Piercings and your oral health

oral piercings

Thinking about getting jewelry for your tongue, lip or cheek? Decide if the risks associated with oral piercings are worth it.

Risks of oral piercings

Consider these possible pitfalls before getting pierced.

  • Chipped teeth. Chips and fractures may occur from jewelry hitting your teeth while sleeping, eating and talking as well as from playing with the jewelry in your mouth. Minor chips and fractures can be fixed with fillings or crowns; deeper fractures and breaking off large pieces of teeth may send you for a root canal or tooth extraction.
  • Damaged gums. Oral jewelry can rub against your gums, causing your gums to pull away from teeth and exposing the root. This damage can lead to sensitive teeth and require procedures like root canals or extraction.
  • Swelling. This is a common occurrence after piercing, but if your tongue swells too much, your airway could become blocked.
  • Nerve damage. Temporary or permanent nerve damage can occur, making your tongue or mouth numb. Nerve damage can also affect your sense of taste and how you move your mouth.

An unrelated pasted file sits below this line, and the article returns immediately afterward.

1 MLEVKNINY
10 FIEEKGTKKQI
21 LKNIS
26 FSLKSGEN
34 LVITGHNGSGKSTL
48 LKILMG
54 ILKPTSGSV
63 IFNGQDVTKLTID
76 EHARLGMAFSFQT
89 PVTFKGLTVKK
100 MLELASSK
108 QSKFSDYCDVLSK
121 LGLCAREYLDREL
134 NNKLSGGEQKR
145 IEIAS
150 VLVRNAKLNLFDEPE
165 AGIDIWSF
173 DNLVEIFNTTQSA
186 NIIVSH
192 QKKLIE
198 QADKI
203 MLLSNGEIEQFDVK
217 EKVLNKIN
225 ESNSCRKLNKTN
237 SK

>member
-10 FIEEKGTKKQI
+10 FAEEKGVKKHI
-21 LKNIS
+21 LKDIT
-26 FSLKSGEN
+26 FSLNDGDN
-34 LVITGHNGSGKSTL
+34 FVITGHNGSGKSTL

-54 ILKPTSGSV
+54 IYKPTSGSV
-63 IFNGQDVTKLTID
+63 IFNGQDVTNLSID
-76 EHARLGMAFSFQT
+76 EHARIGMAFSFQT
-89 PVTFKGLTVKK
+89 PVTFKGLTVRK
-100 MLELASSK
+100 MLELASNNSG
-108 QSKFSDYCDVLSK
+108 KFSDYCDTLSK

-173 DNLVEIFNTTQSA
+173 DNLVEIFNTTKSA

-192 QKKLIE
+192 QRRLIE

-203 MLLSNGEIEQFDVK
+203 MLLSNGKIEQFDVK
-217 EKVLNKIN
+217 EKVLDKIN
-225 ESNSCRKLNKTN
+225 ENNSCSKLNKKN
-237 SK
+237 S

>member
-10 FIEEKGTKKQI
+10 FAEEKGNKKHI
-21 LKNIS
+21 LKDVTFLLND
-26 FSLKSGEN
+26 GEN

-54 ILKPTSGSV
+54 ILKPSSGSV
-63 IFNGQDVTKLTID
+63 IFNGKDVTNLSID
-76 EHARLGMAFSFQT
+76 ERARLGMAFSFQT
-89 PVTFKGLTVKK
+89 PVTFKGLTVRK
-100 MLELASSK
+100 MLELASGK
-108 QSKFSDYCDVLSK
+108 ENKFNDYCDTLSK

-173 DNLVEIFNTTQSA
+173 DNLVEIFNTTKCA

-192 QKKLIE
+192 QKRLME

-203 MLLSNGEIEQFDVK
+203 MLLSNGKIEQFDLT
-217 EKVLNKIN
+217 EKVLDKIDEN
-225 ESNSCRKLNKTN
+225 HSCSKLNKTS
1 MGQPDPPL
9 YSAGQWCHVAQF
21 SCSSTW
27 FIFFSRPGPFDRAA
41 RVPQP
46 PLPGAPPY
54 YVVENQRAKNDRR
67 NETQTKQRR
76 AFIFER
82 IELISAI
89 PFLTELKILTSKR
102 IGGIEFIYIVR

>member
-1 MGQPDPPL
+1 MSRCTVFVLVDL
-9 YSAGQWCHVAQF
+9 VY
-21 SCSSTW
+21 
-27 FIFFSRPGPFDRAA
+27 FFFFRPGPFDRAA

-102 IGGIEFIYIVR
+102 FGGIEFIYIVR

• Infection. Your mouth is a breeding ground for bacteria — when it’s punctured during piercing, bacteria can enter the bloodstream. Poor brushing habits and touching the piercing with unclean hands can also lead to infection.
  • Blood-borne diseases. Piercing instruments that are not properly sterilized can transmit diseases such as hepatitis.

Post-piercing tips

Previously or newly pierced? Follow these tips to minimize the risk of infection and damage:

  • Keep it clean. Use an antiseptic mouthwash after every meal in addition to your twice-daily brushing and flossing. And make sure to brush your jewelry to remove any unseen plaque!
  • Go small(er). Your piercer probably used a larger barbell to allow space for swelling; once the swelling goes down, switch to a smaller barbell that is less likely to cause damage.
  • Play it safe. Once your piercing is healed, remove your jewelry before playing sports, eating and sleeping. Get a plastic tongue ring retainer to plug the hole when you remove your metal.

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Published May 2016

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